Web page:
And so, fast forward to the present, and I find myself pursuing the same futility. Last Saturday night, I spent a few hours searching the web for different ways to boost the traffic on my blog. I joined a few different websites where bloggers met and apparently networked together to show their wares. The promise of thousands of people flocking to my corner of the internet was real and I could feel it. I could sense the admiration of thousands waiting to leave a congratulatory comment below my column about how hot dogs have influenced my life.

I realized the next morning the harsh cruelty that goes along with online networking. My blog received no new hits. I did however receive a message from someone saying that they really liked my blog and that I should check theirs out. On clicking their profile, I discovered that they had sent the same message to roughly 75 other new users within a four-minute period. Each of these 75 users wrote back to thank the greeter for his kind, copied and pasted words. And his blog sucked.

There are thousands of bloggers that use the site that I joined. There are millions of bloggers with tens of millions of blogs all around the world. Most of these blogs revolve around teaching other people to blog and make money off of blogging. It is a self-propagating entity and it frightens me more than a redheaded ventriloquist dummy with a meat cleaver. The originality and presence that I struggled for is a hopeless cause. With so many people and so much blogging, a little guy like me, just trying to be funny, gets seriously lost floating around in the blogosphere. There isn’t much oxygen up here, by the way.

I am not the only one who has experienced, as of late, the doubt that comes from pouring your heart and soul into an unfeeling machine for the scrutiny of the handful of people that stumble across it. Several friends have felt the same disparagement. Blog regret: it is an epidemic. And so, I am not sure what to do at this point. Should I keep writing, using it as a form of therapy, and wait for the year 2049, or the Rapture (whichever comes first), for Bag Stranded to make it to the level of slightly Slovakian looking families and their blogs? Or should I bag Bag Stranded and save myself from the inevitability of whoring myself out to the internet public just for my next hit of recognition? All this questioning and self-doubt has made me a bit hungry. I could go for some nice, tender veal. Perhaps sandwiched between two chocolate chip cookies. No one else would ever eat that.
Post Script: This column is not a call for a flood of commentary to give your support to me to not quit my blog. I have tried asking for that before with little success. Feel free to comment, of course, but don’t feel impelled. If I were a reader of Bag Stranded, I would probably be tired of me already and would not respond to my vague threats of quitting. I might even encourage me to quit. Good thing I don’t read Bag Stranded.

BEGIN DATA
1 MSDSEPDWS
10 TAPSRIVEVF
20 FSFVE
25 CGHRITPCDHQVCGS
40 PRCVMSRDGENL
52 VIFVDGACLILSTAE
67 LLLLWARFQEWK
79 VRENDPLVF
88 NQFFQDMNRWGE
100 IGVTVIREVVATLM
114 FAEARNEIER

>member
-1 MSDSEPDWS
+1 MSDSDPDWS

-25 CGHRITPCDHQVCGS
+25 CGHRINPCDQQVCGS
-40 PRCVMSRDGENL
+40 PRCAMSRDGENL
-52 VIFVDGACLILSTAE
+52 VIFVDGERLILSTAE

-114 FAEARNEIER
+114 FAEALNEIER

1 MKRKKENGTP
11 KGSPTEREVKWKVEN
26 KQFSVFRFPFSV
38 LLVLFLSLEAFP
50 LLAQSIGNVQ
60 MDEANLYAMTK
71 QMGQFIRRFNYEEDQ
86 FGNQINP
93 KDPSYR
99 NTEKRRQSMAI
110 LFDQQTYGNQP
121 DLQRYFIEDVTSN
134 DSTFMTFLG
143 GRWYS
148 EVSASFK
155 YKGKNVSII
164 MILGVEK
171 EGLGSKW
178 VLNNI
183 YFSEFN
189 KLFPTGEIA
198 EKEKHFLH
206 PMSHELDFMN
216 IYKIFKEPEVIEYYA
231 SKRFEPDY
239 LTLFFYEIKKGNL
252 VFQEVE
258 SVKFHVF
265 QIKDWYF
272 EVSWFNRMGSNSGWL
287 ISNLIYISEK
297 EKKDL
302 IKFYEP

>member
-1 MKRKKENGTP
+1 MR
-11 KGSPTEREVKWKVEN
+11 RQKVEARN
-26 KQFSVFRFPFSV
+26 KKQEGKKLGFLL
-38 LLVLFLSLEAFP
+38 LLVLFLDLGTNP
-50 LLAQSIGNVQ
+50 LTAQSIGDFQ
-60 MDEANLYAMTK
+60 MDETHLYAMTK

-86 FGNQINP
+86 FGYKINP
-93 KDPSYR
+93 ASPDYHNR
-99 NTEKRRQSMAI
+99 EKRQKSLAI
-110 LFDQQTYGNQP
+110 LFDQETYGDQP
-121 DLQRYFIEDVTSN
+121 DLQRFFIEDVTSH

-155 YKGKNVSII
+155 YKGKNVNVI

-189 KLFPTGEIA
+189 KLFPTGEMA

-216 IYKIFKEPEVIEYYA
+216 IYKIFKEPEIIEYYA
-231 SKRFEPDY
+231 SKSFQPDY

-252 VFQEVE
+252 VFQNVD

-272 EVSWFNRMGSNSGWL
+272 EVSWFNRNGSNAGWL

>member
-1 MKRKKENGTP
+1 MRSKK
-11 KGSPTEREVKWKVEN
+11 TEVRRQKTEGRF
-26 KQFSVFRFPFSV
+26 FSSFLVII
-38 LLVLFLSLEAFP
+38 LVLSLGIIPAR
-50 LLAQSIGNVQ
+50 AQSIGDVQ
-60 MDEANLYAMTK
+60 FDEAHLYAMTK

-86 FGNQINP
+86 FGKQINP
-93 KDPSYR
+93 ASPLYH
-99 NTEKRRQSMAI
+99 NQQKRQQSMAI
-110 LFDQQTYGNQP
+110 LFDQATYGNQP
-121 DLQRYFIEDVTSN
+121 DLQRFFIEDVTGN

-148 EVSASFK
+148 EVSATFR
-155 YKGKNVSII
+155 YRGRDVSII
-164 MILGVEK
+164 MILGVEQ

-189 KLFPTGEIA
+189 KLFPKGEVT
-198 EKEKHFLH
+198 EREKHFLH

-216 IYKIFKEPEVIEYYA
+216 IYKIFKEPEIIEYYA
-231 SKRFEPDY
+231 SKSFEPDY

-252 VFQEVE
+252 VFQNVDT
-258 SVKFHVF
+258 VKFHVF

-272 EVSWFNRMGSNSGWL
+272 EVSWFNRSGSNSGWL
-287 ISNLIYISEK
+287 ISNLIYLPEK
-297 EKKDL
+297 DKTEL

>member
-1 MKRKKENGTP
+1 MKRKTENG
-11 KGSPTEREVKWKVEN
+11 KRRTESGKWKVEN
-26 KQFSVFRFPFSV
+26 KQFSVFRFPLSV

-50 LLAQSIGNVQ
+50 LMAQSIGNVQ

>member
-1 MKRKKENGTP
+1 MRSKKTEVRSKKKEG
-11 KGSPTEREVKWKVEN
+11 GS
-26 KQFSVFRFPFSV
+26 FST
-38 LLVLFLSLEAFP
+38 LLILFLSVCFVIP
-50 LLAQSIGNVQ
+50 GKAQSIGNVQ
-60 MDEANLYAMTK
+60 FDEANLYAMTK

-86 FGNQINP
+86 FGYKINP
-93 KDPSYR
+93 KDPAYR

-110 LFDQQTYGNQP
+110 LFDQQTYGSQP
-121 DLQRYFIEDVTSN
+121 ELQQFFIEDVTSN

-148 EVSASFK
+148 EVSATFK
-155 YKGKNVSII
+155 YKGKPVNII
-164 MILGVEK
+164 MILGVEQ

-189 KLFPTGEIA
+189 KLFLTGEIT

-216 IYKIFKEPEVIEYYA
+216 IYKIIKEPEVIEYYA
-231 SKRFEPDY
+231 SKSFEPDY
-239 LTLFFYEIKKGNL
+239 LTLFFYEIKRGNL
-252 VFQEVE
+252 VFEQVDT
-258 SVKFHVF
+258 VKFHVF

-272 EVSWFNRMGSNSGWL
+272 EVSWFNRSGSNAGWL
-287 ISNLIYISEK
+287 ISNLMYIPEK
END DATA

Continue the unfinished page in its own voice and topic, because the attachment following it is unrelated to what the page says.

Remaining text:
Debate and Switch

I recently received a letter in the mail from a good friend of mine named Chase Carey. Chase also happens to be the President and CEO of DIRECTV, but first and foremost, he is my friend. As a friend, he has recently unlocked the magic box in my DVR at home that makes it possible for me to view Showtime free for three months. This gift was given to me for being such a loyal friend over the past three years, as well as, perhaps, the fact that I did not call him out directly when a weather disturbance made me miss the episode of Survivor where, according to the commercials, the survivors just pulled the clothes off of each other in a mud puddle to get immunity. Thanks Chase.

It is amazing what premium cable can do to your TV watching mentality. Should I really be watching the History Channel’s glorified slideshow of the Chinese Opium trade when I could be watching Weeds? Do I need to be somewhat enthralled by an unsolved murder on Cold Case Files when I can witness the murder itself on Dexter? Why would I succumb to watching AMC’s commercial laden and edited Judge Dread when I can get the R-rated version over on channel 539?

And, oh yes, Showtime is no longer just one simple channel. As with other premium cable networks, it has become a conglomerate of no less than 12 channels. Showtime. Showtime 2. Showtime Gay and Lesbian. Chowtime Food. Showtime Dry. Shitmeow - The Anagram Channel. All of this variety is there to offer me a premium selection of ten movies, most from 1998, which rotate and play at different times on each of the stations over the next three months. But it still beats A&E.

And so I selected five of the movies which I figured either I could watch as long as my wife and/or child/children weren't in the room with me and one that I could enjoy in the company of my wife while our kids slept/screamed uncontrollably in their beds. That one movie was the unfortunately titled Denzel Washington film “The Great Debaters”. Though, the film’s subjects were “masters” in their field, I am grateful for the toned down adjective of “Great” chosen by Denzel. The film portrays a group of afro-centric debaters who follow their dreams all the way to the national debate championship, or something. I think I fell asleep about halfway through. But in that sleep, I was able to summon up the memory of my own illustrious career as a debater. The year was 1992. Cue the wavy screen transition and appropriate period music, perhaps "Baby Got Back".